On the same week that Labour’s Shadow Business Secretary Chukka Umunna announced the opposition’s plans to tackle “blue tape”, a study has shown that the Coalition Government’s high profile Red Tape Challenge has failed to have any real impact for small and medium sized businesses. The survey concluded that a paltry 7% of businesses found the Challenge had “some effect” on their business. More than half (52%) said the Government’s deregulation push had “no impact”, and the remaining 41% unsure what difference the campaign had made to them.
Richard Smith of Croner, the company behind the research, said:
“There hasn’t been the bonfire of regulations that the government promised. Many of the reductions are in areas that touch customers infrequently, or have been repackaged into consolidating legislation. That’s because much of the drive towards regulation is EU driven and therefore there is very little that the UK government can do to change those laws.”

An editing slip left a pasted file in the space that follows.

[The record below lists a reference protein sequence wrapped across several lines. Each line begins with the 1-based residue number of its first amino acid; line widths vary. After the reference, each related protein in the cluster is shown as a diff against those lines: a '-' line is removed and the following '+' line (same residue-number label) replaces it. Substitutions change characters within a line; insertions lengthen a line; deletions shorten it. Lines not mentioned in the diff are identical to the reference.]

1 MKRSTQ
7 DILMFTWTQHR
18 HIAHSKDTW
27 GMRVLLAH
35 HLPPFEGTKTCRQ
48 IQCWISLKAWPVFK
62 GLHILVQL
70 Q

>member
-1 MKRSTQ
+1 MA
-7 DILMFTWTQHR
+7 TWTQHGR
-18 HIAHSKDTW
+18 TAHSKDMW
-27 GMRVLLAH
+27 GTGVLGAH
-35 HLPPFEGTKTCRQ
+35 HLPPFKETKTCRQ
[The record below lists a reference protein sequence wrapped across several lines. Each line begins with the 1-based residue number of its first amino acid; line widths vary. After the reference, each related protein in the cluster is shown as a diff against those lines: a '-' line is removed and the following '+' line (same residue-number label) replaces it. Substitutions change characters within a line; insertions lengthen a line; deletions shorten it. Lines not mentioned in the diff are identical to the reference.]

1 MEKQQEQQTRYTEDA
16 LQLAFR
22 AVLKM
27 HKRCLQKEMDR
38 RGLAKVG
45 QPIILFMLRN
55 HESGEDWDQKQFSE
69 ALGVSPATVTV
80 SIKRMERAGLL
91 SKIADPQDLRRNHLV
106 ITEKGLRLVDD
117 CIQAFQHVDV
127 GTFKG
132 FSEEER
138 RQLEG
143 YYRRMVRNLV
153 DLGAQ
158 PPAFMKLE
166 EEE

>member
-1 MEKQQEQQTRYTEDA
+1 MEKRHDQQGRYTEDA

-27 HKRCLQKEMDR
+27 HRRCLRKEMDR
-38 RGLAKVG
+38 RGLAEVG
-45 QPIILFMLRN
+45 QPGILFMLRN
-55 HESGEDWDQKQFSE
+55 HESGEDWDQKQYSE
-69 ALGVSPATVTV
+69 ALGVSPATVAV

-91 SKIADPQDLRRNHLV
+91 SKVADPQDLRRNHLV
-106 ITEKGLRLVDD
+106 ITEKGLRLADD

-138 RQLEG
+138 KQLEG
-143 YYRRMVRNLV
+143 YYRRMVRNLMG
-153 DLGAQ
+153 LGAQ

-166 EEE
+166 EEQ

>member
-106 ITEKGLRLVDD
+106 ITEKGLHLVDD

Much of the criticism of the Red Tape Challenge has noted that EU regulations – the source of some of the largest pieces of legislation affecting UK businesses – are outside the scope of the Challenge and so, for many businesses, compliance costs have actually increased while the Government continues to bang the deregulation drum. The introduction of the Agency Workers Regulations in 2011 is often cited as an example of the Government’s failure to account for EU rules.
The introduction of Employment Tribunal fees is also singled out for criticism, Croner’s Carol Smith noting:
“Since the introduction of the red tape campaign, the Government has made a number of positive employment law changes, including the introduction of tribunal fees to cut down on speculative claims. However, employers have been saying these have been a nightmare to implement because the Government have waited to the last minute to apply them, in turn creating more confusion for employers.”